Memory Probes: Exploring Retrospective User Experience Through Traces of Use on Cherished Objects
Wenn-Chieh Tsai, Elise van den Hoven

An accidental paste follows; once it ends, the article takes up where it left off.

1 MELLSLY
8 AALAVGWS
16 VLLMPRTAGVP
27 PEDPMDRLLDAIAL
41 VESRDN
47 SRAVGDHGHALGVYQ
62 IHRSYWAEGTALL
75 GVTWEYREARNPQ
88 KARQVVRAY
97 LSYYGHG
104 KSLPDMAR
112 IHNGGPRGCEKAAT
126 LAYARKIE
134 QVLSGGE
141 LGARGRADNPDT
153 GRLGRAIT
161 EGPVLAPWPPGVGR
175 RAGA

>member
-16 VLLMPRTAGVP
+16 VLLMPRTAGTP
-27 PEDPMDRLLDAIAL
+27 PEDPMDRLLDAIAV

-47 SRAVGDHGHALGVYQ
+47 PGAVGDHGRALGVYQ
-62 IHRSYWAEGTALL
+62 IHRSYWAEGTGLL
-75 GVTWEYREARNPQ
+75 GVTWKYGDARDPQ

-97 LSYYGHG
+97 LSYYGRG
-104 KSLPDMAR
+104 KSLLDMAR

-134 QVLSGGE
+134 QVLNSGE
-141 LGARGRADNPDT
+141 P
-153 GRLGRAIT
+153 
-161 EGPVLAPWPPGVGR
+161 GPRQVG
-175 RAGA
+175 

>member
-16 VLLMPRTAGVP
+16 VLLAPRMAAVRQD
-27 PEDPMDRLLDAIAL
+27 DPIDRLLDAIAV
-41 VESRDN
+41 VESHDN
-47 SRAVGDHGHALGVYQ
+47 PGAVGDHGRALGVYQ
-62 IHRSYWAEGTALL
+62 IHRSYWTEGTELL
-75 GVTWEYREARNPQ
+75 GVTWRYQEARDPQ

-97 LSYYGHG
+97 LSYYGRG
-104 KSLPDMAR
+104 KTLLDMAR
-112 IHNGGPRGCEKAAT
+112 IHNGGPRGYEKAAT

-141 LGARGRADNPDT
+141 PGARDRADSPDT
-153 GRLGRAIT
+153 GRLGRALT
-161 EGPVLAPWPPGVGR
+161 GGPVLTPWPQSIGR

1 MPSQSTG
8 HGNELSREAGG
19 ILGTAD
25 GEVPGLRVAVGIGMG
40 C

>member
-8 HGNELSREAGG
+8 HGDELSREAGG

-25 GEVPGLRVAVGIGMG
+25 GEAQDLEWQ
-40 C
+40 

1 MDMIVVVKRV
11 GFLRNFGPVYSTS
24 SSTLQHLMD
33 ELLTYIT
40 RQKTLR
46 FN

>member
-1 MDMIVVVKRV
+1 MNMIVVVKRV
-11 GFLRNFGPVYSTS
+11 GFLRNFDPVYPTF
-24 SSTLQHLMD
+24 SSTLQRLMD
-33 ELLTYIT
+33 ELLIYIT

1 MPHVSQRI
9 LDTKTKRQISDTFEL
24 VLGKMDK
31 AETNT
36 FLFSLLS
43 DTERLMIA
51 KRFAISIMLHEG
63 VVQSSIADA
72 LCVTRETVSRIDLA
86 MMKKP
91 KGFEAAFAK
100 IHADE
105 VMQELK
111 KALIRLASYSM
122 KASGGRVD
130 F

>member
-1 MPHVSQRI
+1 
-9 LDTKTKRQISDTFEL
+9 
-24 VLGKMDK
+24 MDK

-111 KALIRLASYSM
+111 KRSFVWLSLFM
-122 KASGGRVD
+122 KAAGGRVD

Our daily interactions with objects can not only leave traces of use on the objects but also leave memories in our minds. These human traces on objects are potential cues that can trigger our autobiographical memories and connect us to social networks. The first aim of this paper is to demonstrate what might be a suitable method of inquiry into the way materials can enrich dialogues about remembered experiences derived from human traces left on cherished possessions. The second aim is to investigate how the accumulation of human traces on objects influences people’s remembering and usage. The design of our research artifacts, Memory Probes, was situated in relation to three spectra of paired values: (1) the familiarity and strangeness of tool use, (2) the definiteness and ambiguity of data capture, and (3) the objective and subjective reality of interpretation. Our field study revealed a transactive nature between traces of interaction with possessions and memories in the owners’ minds. It also informed us of how gradual and curiosity-driven understanding could become a methodological nuance when we are empathetically engaged in a collaborative way of knowing with other participants. To conclude, several implications for designing products that can participate in our everyday reminiscing and meaning-making are proposed.
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